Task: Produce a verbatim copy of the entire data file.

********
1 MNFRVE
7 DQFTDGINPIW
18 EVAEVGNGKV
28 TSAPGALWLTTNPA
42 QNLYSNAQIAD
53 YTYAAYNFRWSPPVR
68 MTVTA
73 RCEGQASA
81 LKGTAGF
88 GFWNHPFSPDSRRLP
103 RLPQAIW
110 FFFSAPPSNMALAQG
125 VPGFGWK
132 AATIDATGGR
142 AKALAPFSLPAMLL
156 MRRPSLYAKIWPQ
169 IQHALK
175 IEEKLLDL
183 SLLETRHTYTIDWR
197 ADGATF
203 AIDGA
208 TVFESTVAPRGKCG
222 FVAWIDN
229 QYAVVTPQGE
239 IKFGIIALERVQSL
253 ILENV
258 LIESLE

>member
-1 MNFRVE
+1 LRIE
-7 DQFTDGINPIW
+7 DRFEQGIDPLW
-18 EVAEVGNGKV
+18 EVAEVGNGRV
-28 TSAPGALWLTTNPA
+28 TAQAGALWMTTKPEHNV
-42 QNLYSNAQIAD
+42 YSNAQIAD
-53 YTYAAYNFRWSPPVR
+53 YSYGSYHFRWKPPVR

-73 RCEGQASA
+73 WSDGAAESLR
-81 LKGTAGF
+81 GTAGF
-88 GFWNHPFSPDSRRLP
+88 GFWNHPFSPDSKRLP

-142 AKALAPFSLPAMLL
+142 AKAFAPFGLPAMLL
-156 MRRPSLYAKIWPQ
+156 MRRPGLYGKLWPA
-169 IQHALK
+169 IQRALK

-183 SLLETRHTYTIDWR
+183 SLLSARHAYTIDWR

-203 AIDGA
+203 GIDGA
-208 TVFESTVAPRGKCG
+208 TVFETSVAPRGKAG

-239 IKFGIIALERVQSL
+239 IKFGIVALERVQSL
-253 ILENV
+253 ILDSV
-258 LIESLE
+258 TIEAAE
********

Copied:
1 MNFRVE
7 DQFTDGINPIW
18 EVAEVGNGKV
28 TSAPGALWLTTNPA
42 QNLYSNAQIAD
53 YTYAAYNFRWSPPVR
68 MTVTA
73 RCEGQASA
81 LKGTAGF
88 GFWNHPFSPDSRRLP
103 RLPQAIW
110 FFFSAPPSNMALAQG
125 VPGFGWK
132 AATIDATGGR
142 AKALAPFSLPAMLL
156 MRRPSLYAKIWPQ
169 IQHALK
175 IEEKLLDL
183 SLLETRHTYTIDWR
197 ADGATF
203 AIDGA
208 TVFESTVAPRGKCG
222 FVAWIDN
229 QYAVVTPQGE
239 IKFGIIALERVQSL
253 ILENV
258 LIESLE

>member
-1 MNFRVE
+1 LRIE
-7 DQFTDGINPIW
+7 DRFEQGIDPLW
-18 EVAEVGNGKV
+18 EVAEVGNGRV
-28 TSAPGALWLTTNPA
+28 TAQAGALWMTTKPEHNV
-42 QNLYSNAQIAD
+42 YSNAQIAD
-53 YTYAAYNFRWSPPVR
+53 YSYGSYHFRWKPPVR

-73 RCEGQASA
+73 WSDGAAESLR
-81 LKGTAGF
+81 GTAGF
-88 GFWNHPFSPDSRRLP
+88 GFWNHPFSPDSKRLP

-142 AKALAPFSLPAMLL
+142 AKAFAPFGLPAMLL
-156 MRRPSLYAKIWPQ
+156 MRRPGLYGKLWPA
-169 IQHALK
+169 IQRALK

-183 SLLETRHTYTIDWR
+183 SLLSARHAYTIDWR

-203 AIDGA
+203 GIDGA
-208 TVFESTVAPRGKCG
+208 TVFETSVAPRGKAG

-239 IKFGIIALERVQSL
+239 IKFGIVALERVQSL
-253 ILENV
+253 ILDSV
-258 LIESLE
+258 TIEAAE